For most of us, to “seize the day” (just in case your Latin is a little rusty) means to make the most of each day we are given. Or, as David put it in Psalm 118:24 (CEV), “This day belongs to the Lord! Let’s celebrate and be glad today.”
How much do you remember about the pandemic? And here, I am not speaking of COVD-19, but the flu pandemic of the last century. I assumed as people sheltered and churches stopped meeting that we had never experienced anything like this before; I discovered that I knew very little about the outbreak of 1918 or had just forgotten it.
When Word&Way, the publication I worked for, interviewed a university professor about the 1918 pandemic, he went back in our online archives to read how it was covered back then. There was power in that history.
A church library can be the repository of those things that fall under the heading of “What do we do with this?” That can include our church history.
One definition of “seize” is to grab or take. Another definition of seize is to “take and hold.” Regardless of who stores and handles your church history, the library can be a part of preserving these historical times through involvement or sponsoring activities, such as:
Collecting church materials. How has your church communicated with members and others? Are there copies of any restrictions put in place? Do you have pictures of any COVID-related signage? People worshipping with masks or in a parking lot service? Recordings of any services?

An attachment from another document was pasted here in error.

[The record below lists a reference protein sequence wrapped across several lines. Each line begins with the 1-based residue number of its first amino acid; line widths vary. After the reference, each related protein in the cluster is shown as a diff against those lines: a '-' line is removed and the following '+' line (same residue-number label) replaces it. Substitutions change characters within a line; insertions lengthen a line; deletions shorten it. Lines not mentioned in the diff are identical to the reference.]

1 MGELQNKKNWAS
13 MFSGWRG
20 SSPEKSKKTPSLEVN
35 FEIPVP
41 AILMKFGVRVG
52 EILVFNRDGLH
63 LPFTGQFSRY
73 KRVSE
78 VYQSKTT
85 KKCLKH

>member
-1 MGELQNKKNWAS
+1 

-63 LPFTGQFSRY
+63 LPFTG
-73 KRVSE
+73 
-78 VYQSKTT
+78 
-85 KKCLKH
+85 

Comparing church materials. If your church is old enough to have experienced the 1918 flu pandemic, are there materials that can be displayed? Are there members who have relatives that told stories about it that can be collected? How could the materials from 1918 be compared to today’s COVID materials?
Collecting and digitizing local news. Are churches in your area supportive or resistant to restrictions? How has your church and others in your community been covered by print and broadcast media? Can you compile your church’s social media posts to make available for future generations?
Collecting first person stories. Some of the most powerful stories can come from your church staff and congregation in audio or video recordings. You could compile a collection of written accounts as well.
Start by creating a list of questions to ask and set aside times to record oral histories. Some sample questions:
- What did the church do in response to COVID?
- Where you scared? Did your opinions change when more people died?
- How did your ministers feel?
- What was Easter like without churches meeting?
- Did you know anyone who died of COVID?
- When did the church decide to start meeting again, and what precautions were put in place?
- How did the church minister while not meeting?
- How has the worship service changed?
Continue collecting. We do not have a vaccine in place, and some reports indicate that we may not be close to the end. How will this affect Thanksgiving? Christmas? Holiday programs? Continue to gather materials, news, and stories to document these unique times we live in so that future generations will be able to discover what happened today.
Who knows? One day, people may look back and learn from our experiences.
Ken Satterfield has more than three decades of experience in media and library ministry. He is currently a freelancer living in Jefferson City, Missouri.
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